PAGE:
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July 9th, 2020

Risk of Transmission

by Dr. George Rapier, Founder and CEO
 

Fellow Americans,

The recent surge in COVID-19 cases over the past month is renewing discussion about how the virus spreads. We’ve learned a lot since the start of the year. As a result, the Centers for Disease Control and Prevention (CDC) has new information about how COVID-19 spreads.

The CDC now believes the primary way people get COVID-19 is through close person-to-person contact. It happens when tiny respiratory droplets become airborne when an infected person talks, sneezes or coughs. Someone nearby inhales them and becomes infected. The more and the longer you’re around others, the higher the risk of infection.1

More than 52,000 new cases of COVID-19 in the U.S. were reported July 4 and July 5. New records are set almost daily in states like Texas and Florida, ranked as having the third and fourth highest number of cases in the U.S. as of July 8. 2 On that same day, 56 Florida hospitals reported their intensive care units were at capacity. 3

Many states are slowing or delaying plans to re-open more businesses and taking other measures to address the soaring numbers. The Texas governor ordered all bars to shut back down on June 26. Now, most Texas residents must again wear masks when they go out in public or pay a fine. In Florida, 17 counties and 49 cities have adopted mask orders of some type.

The CDC recommends the use of face masks, which may be the key to helping us end the pandemic. That may sound dramatic, but consider the results of two recently published academic articles.

An article published in the widely respected medical journal The Lancet looked at 172 studies focusing on the transmission of three virus strains – SARS, MERS, and SARS-CoV-2, the virus that causes COVID-19. It found the proper use of face masks covering the mouth and nose reduced the risk of viral transmission by approximately 65%. 4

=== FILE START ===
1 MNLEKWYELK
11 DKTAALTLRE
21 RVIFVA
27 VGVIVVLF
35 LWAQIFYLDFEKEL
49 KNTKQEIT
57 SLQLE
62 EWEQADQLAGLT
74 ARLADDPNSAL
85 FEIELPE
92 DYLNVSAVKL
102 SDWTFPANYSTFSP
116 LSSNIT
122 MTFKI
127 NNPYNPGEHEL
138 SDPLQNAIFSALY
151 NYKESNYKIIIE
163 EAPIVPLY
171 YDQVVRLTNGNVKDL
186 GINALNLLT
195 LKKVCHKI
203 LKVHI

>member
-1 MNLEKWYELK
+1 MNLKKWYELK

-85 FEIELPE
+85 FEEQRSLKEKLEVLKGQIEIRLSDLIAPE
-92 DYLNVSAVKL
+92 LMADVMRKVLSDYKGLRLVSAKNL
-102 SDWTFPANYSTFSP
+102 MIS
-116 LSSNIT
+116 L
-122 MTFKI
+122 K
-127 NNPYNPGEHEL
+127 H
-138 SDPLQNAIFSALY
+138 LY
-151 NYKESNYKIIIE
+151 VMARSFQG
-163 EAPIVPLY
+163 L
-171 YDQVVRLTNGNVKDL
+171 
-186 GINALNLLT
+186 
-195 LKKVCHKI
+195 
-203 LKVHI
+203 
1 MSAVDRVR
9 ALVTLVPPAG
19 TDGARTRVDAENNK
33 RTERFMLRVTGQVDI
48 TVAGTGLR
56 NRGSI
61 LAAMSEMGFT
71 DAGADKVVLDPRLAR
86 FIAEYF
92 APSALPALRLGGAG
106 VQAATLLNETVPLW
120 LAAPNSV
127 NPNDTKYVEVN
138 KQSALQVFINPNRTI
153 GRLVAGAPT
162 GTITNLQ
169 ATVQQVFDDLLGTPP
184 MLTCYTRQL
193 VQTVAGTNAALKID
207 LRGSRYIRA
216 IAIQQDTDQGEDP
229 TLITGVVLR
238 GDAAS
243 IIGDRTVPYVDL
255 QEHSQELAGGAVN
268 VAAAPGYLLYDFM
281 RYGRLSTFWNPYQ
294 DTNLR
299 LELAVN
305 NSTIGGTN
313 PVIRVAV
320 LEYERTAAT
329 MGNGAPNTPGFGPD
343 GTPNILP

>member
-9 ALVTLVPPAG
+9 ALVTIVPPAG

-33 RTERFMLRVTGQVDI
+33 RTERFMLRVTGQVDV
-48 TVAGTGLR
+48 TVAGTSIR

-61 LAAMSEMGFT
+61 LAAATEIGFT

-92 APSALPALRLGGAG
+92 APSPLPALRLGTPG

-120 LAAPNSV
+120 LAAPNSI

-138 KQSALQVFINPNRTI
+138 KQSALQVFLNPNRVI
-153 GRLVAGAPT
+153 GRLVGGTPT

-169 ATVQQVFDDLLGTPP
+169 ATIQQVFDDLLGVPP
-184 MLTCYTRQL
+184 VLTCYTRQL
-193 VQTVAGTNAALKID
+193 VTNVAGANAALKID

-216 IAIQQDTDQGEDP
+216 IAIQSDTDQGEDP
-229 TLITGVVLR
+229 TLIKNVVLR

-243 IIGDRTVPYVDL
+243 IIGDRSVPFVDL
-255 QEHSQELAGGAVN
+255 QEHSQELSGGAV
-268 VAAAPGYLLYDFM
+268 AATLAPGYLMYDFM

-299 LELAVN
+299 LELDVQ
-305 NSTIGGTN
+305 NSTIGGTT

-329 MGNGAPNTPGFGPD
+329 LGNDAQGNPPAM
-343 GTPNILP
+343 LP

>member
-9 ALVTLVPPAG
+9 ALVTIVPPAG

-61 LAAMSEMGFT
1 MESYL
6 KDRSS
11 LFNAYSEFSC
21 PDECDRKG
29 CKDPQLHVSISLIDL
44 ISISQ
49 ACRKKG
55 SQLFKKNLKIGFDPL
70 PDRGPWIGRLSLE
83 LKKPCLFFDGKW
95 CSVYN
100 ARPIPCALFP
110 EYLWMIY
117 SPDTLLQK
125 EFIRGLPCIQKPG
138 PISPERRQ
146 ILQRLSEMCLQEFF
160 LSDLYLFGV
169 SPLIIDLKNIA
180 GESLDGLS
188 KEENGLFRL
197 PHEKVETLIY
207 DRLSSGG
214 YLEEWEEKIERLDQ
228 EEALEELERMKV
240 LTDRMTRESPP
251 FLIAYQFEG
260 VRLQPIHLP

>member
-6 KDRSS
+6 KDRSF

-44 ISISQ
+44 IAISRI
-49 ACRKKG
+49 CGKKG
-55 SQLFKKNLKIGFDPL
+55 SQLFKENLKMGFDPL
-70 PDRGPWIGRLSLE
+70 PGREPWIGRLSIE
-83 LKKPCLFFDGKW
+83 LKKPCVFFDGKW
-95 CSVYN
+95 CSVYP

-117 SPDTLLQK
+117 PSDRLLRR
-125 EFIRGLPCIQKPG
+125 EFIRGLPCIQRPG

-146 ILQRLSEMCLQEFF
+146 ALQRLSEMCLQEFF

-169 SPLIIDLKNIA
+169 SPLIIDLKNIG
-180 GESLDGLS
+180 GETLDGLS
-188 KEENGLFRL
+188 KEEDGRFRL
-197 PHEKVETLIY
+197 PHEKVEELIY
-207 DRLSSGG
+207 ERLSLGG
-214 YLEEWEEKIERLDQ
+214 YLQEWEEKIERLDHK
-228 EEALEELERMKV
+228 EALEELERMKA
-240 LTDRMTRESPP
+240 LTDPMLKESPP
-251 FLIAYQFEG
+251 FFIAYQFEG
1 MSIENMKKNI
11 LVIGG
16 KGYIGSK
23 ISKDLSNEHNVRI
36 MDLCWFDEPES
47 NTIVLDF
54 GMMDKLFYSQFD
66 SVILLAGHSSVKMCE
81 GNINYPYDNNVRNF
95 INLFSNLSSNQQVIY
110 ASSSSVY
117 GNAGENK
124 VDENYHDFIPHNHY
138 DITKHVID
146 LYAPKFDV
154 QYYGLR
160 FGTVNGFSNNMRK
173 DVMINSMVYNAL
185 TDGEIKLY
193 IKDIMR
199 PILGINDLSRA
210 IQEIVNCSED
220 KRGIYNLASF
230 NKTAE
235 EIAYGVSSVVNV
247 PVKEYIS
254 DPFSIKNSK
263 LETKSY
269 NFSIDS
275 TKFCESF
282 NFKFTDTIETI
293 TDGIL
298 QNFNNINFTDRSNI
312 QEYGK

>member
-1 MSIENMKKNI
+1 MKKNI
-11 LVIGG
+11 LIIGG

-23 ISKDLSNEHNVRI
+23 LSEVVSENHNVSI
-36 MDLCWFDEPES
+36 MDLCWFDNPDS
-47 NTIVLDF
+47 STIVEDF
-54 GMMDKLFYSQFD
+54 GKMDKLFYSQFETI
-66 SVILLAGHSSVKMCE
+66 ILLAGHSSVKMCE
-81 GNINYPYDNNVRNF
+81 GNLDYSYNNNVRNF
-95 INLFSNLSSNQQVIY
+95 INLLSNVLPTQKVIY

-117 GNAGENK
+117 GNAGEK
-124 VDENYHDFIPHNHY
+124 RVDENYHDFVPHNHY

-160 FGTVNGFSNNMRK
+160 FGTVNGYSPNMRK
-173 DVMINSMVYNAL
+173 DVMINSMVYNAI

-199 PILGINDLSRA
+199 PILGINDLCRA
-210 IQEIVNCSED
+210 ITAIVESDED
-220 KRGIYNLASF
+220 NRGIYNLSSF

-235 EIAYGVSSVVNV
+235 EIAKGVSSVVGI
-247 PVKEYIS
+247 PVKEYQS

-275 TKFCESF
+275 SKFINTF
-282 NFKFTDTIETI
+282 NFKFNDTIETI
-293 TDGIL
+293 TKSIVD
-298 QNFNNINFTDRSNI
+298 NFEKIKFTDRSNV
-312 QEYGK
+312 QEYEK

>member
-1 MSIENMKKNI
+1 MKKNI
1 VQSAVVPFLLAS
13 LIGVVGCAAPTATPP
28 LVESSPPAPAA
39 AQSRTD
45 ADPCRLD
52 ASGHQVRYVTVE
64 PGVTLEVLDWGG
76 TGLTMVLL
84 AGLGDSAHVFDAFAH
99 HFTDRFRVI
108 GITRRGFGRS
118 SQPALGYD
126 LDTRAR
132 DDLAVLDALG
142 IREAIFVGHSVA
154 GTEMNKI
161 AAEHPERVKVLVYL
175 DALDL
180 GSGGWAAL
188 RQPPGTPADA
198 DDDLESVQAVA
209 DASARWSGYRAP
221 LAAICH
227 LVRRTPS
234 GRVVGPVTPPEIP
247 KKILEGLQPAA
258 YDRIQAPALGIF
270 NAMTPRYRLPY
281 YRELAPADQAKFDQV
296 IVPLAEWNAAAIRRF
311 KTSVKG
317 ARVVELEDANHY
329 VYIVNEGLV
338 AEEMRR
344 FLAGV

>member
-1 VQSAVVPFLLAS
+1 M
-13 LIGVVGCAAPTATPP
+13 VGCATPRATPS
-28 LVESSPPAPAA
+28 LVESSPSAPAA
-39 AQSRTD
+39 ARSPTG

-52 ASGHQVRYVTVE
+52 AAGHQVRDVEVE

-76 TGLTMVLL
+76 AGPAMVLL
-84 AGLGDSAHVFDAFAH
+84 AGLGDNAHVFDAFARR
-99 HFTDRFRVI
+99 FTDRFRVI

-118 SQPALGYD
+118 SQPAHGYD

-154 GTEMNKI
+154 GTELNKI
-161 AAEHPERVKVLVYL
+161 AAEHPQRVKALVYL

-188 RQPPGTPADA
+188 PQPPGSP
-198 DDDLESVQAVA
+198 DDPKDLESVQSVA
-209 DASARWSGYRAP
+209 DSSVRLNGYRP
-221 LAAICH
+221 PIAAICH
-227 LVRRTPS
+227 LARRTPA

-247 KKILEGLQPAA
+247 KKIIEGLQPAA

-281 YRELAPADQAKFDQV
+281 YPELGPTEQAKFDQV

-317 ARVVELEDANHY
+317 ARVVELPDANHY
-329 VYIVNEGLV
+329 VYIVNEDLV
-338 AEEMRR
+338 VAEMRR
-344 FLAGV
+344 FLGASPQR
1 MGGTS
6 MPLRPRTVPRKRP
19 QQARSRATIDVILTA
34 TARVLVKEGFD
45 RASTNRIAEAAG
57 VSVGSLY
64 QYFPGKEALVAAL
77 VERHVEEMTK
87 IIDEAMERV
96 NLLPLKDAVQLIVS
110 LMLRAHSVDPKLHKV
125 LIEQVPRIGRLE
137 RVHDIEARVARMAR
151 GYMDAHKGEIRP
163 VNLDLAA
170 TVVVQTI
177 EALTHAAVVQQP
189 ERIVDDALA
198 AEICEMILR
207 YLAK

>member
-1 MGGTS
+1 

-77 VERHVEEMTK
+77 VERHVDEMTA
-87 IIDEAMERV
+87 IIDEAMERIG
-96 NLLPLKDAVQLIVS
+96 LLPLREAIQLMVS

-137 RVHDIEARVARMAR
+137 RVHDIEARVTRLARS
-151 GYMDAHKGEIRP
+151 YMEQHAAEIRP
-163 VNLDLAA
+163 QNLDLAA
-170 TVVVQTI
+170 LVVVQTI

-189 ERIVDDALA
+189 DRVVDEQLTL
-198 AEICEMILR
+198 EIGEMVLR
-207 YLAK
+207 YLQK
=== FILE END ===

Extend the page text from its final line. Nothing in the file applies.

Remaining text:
The second article, published in the Proceeding of the Royal Society, discusses R naught and COVID-19. R naught is a measurement of how contagious a disease is. When the R value is greater than one, infections will continue to spread. When the value is less than one, the outbreak will come to an end. The Royal Society study, based on a mathematical model, showed that if 75% of the population wore masks that were only 75% effective, the R value could drop below one in as little as three months. That would effectively end the pandemic. 5
 
Dr. Michael Almaleh, chief of specialty care at WellMed, has a good video presentation on these studies located at www.WellMedHealthCare.com/covid-19. Show you are an American hero: Always wear your mask in public.
 
It sounds so simple, but it requires us all to work together. We must be vigilant and consistent. The one time you don’t wear a mask in public, or fail to maintain six feet of distance, or don’t wash your hands, is the one time it takes to become infected. Don’t take the chance. Protect yourself and your family. Do it for yourself. Do it for the ones you love. Do it for us all.

Finally, contact your doctor and make sure you get the care you need. Many practices offer online visits, and have taken steps to maximize your safety if you do have to come to the clinic.

A new study published July 1 in JAMA says delayed care for chronic diseases may be contributing to a 20% increase in the predicted mortality rate in the United States. I will dive into this issue next week. 6

Take care, be safe and stay in touch with loved ones and neighbors using apps like FaceTime or Zoom. I also invite you to visit WellMedHealthCare.com to get the latest information on COVID-19 and join us on Facebook to stay connected. We are all in this together.

Dr. George Rapier is the founder of WellMed.

1 – cdc.gov/coronavirus/2019-ncov/faq.html
2 – cdc.gov/coronavirus/2019-ncov/cases-updates/cases-in-us.html
3 – nationalreview.com/news/dozens-of-florida-hospital-icus-at-capacity-as-coronavirus-cases-spike/
4 – www.thelancet.com/pdfs/journals/lancet/PIIS0140-6736(20)31142-9.pdf
5 – royalsocietypublishing.org/doi/10.1098/rspa.2020.0376
6 – jamanetwork.com/journals/jama/fullarticle/2768086